Now, waiving some of those sanctions should not be seen as an indication of President Trump or his administration’s position on the JCPOA, nor is the waiver giving the Iranian regime a pass on its broad range of malign behavior. Again, no decisions have been made on the final JCPOA. We still have some time for that.


MS NAUERT: Okay. And we’ve talked here quite a bit. The JCPOA covers a certain section --


MS NAUERT: Okay. Of activities that Iran is responsible for, and that is to try to contain its nuclear program. If I may finish. There are a lot of things that the JCPOA does not handle, does not mention, and that is a concern of this administration that we feel is important to highlight. There have been many years in the past in which you didn’t hear a lot about the bad things that Iran has done. Many would argue that since the JCPOA was signed – and I’m not making the JCPOA responsible for this – but Iran has upped its bad behavior in many instances. We’ve seen the harassment of our sailors. We’ve seen what they’ve done in Syria. We’ve seen Hizballah going into Syria causing more problems. We’ve seen Iran continuing to supply weapons to other fighting forces.

They are doing a whole lot of bad things, and I think it’s also worth reminding the American public, folks watching, folks listening, folks who read your newspapers and publications, exactly why we are here at this point, exactly why there are concerns about the JCPOA, and why we’re looking at our Iran policy in totality. Because the fact of the matter is Iran is about a lot more – the Iranian Government, I should say, is about a lot more than this nuclear program. They’re doing a lot of bad things, and we want to address and highlight those things.


QUESTION: I understand what you’re saying about Iran’s other behavior being – needed to be highlighted, but what do you say to those who charge that you’re moving the goal posts on the actual criteria for Iran to be in technical compliance of the actual JCPOA?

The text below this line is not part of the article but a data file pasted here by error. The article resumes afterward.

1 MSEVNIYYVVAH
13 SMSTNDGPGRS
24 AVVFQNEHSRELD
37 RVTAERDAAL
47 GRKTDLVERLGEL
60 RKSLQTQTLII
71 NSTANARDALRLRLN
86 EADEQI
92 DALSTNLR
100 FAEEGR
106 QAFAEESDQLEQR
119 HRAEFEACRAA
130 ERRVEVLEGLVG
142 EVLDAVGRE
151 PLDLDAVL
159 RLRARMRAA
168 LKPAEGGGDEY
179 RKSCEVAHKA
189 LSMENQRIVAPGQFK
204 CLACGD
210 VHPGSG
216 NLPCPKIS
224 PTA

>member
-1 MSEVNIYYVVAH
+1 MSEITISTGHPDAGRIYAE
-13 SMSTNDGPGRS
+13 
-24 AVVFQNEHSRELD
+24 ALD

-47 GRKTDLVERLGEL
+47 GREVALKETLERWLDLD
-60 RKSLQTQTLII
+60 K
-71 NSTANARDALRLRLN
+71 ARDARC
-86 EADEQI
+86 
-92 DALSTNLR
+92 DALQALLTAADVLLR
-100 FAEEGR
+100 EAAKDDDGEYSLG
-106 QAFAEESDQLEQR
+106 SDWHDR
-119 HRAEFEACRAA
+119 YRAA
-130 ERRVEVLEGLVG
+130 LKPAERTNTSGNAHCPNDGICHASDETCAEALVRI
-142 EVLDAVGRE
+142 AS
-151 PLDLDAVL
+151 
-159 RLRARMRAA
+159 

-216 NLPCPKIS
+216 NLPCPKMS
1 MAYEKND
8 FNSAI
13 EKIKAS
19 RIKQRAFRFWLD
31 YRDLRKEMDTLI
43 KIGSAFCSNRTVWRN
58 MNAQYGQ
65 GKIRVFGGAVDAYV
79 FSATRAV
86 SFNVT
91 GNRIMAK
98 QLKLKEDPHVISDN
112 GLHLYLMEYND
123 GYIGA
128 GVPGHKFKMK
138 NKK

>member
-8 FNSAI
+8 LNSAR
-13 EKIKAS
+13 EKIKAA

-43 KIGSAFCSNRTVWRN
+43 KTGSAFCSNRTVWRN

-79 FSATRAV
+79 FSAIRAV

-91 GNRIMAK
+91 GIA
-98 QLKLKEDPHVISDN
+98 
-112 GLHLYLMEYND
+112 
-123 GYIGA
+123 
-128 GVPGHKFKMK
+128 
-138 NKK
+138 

MS NAUERT: I don’t think that’s the case at all. I mean, in the preface to the JCPOA it talks about what Iran’s responsibilities are for that. And that’s why when we look at this, we say that Iran is not in compliance – not in compliance with the spirit of the law. And we’ve talked about that extensively.


QUESTION: -- in London earlier today, the Secretary said that Iran was clearly in default of the preface – he quoted the preface of the JCPOA. So, I mean, you also were saying that the administration has not made a decision yet. Can you clear that up? Does the State Department believe that being in default of the preface of the JCPOA does not constitute being in default of the JCPOA?


MS NAUERT: I’m not going to get ahead of where we’re going to end up standing on the JCPOA at this time. The Secretary talked about, under the JCPOA, Iran is supposed to positively contribute to regional and international peace and security. I think we’ve been clear that we believe that they’re in default of – excuse me – that they are not in compliance with the spirit of that, and I’ll just leave it at that.


QUESTION: So how does that not constitute a determination that they’re in default?

MS NAUERT: I think he said not in default of these expectations, and he said that immediately after he spoke about how, under the JCPOA, Iran is supposed to positively contribute to regional and international peace and security. Saying that they are in default of that, because of all of the other things that they’re doing, is not inconsistent.